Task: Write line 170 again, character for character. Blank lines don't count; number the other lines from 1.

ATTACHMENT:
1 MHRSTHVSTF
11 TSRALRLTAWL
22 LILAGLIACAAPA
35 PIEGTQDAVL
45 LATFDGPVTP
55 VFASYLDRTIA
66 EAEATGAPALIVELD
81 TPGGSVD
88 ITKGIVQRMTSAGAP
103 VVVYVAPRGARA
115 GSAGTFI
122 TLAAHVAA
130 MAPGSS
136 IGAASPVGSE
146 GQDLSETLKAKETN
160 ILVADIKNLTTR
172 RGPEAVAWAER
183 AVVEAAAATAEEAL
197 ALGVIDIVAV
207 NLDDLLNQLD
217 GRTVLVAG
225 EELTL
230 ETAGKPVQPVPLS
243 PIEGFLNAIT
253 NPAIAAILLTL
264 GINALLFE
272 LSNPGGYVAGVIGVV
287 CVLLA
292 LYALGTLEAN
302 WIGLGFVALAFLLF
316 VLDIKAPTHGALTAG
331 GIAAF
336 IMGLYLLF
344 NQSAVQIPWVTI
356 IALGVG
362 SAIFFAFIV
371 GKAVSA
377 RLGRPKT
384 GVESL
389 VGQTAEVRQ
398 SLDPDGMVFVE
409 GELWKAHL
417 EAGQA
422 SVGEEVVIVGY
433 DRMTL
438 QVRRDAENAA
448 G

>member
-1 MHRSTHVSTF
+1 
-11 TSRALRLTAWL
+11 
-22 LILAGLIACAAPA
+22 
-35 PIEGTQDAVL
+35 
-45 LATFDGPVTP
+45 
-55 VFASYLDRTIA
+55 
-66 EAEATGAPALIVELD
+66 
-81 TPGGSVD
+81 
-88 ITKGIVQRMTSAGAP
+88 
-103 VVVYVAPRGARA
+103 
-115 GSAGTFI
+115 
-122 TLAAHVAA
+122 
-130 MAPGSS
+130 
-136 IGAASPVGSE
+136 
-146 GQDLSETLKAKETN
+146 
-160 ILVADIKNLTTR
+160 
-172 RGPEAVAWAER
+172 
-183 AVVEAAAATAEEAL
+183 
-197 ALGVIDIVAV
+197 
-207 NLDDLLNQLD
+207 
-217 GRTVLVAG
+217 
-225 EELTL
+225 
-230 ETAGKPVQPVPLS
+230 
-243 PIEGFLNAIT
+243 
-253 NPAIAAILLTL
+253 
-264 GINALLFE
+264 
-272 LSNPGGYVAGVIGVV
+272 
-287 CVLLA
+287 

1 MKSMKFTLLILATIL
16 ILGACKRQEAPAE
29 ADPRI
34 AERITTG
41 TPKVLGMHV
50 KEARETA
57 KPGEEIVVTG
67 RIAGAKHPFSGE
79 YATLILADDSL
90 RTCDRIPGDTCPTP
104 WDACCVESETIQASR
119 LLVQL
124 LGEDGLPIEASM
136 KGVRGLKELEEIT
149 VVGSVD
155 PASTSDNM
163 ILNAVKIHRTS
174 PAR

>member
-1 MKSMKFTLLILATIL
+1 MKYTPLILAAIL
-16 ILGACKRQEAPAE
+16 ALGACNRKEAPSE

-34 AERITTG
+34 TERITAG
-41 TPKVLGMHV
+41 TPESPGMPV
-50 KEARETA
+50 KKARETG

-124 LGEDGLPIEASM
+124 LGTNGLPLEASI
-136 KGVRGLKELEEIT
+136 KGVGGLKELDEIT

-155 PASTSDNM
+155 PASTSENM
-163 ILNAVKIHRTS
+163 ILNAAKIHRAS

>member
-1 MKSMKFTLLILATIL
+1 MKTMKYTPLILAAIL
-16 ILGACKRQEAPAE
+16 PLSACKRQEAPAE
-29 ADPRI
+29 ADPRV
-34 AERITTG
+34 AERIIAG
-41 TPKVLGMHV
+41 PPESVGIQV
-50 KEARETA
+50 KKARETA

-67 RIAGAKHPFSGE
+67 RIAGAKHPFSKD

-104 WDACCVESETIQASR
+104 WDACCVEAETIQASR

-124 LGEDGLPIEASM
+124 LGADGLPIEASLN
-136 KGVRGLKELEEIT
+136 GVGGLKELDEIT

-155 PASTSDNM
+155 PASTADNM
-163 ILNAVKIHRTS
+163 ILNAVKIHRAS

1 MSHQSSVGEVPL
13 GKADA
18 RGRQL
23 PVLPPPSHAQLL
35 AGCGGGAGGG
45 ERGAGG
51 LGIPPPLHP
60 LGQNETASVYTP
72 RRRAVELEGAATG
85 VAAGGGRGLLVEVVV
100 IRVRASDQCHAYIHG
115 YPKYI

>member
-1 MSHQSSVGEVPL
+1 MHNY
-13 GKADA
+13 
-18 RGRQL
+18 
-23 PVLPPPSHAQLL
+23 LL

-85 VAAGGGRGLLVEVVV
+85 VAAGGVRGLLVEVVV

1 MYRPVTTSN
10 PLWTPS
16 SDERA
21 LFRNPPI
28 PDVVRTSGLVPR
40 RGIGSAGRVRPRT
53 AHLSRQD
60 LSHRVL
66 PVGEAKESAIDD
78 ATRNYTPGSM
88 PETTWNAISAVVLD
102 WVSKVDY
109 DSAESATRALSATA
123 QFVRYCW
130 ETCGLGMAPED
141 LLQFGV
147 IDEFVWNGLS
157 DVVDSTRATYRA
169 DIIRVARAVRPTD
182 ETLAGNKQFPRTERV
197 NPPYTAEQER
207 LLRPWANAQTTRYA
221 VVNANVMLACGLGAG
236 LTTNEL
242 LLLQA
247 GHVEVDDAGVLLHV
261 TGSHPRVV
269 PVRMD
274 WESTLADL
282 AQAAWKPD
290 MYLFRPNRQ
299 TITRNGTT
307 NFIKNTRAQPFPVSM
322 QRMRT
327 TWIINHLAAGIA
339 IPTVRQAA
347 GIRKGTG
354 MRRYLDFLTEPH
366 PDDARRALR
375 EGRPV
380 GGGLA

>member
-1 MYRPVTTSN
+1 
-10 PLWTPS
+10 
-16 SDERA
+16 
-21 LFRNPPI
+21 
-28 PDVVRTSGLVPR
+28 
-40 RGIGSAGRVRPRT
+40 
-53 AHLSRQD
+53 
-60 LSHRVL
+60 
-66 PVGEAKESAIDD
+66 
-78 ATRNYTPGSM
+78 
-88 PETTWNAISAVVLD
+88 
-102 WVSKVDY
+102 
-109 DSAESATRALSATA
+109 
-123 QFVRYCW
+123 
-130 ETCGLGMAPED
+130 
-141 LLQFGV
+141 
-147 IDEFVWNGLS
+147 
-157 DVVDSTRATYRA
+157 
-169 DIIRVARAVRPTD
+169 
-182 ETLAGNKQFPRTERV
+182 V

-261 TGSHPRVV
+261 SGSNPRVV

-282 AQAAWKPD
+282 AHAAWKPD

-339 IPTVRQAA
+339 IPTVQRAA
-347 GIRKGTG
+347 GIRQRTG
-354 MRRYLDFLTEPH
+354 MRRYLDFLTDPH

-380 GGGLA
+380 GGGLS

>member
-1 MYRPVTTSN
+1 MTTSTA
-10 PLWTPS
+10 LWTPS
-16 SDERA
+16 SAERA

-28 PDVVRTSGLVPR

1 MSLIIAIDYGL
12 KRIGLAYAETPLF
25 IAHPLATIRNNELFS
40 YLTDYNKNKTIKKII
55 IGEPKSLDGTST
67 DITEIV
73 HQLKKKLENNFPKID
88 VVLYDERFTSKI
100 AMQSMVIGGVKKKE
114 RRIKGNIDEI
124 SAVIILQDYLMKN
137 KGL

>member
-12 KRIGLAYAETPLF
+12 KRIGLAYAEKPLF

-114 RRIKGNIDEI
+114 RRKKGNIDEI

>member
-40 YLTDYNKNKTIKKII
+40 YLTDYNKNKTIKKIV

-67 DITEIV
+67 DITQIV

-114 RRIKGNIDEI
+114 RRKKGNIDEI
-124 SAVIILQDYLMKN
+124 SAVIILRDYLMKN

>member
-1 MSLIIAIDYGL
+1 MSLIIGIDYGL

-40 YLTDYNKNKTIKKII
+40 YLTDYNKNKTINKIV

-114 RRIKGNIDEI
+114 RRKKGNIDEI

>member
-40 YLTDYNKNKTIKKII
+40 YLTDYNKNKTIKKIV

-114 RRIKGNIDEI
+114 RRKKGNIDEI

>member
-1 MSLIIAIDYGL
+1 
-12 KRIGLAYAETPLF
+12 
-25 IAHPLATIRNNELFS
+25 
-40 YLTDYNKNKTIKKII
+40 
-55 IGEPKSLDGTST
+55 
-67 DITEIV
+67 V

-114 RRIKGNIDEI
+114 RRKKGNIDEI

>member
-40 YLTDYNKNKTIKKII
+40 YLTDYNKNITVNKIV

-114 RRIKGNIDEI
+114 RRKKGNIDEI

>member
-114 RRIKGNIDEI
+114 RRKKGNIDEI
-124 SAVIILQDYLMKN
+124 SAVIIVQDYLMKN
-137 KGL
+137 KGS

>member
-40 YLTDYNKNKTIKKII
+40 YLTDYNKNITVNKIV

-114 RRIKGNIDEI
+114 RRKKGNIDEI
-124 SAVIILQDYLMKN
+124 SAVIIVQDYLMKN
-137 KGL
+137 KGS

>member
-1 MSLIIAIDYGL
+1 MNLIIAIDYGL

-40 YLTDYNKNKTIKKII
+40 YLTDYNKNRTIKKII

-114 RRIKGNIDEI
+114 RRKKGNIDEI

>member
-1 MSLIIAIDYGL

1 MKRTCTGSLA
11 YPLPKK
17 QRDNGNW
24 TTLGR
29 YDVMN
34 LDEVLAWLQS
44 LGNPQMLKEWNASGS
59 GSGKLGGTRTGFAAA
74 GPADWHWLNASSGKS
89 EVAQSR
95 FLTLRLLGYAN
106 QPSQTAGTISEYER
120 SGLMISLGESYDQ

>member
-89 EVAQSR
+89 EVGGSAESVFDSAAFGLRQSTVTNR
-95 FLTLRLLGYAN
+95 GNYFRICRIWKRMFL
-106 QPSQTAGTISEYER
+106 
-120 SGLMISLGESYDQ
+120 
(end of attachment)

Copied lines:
23 PVLPPPSHAQLL